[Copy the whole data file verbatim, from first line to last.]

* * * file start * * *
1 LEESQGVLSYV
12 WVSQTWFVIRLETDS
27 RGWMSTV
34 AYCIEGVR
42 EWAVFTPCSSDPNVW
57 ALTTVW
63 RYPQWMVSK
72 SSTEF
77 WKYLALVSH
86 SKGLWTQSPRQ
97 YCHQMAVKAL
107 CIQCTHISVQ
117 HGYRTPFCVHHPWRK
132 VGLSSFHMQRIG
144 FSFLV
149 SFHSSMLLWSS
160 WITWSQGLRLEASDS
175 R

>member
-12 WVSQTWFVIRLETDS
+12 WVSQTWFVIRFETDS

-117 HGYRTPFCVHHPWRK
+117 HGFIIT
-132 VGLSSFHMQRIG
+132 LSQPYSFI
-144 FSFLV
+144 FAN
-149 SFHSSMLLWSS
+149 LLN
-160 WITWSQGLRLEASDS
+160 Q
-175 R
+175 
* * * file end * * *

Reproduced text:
1 LEESQGVLSYV
12 WVSQTWFVIRLETDS
27 RGWMSTV
34 AYCIEGVR
42 EWAVFTPCSSDPNVW
57 ALTTVW
63 RYPQWMVSK
72 SSTEF
77 WKYLALVSH
86 SKGLWTQSPRQ
97 YCHQMAVKAL
107 CIQCTHISVQ
117 HGYRTPFCVHHPWRK
132 VGLSSFHMQRIG
144 FSFLV
149 SFHSSMLLWSS
160 WITWSQGLRLEASDS
175 R

>member
-12 WVSQTWFVIRLETDS
+12 WVSQTWFVIRFETDS

-117 HGYRTPFCVHHPWRK
+117 HGFIIT
-132 VGLSSFHMQRIG
+132 LSQPYSFI
-144 FSFLV
+144 FAN
-149 SFHSSMLLWSS
+149 LLN
-160 WITWSQGLRLEASDS
+160 Q
-175 R
+175 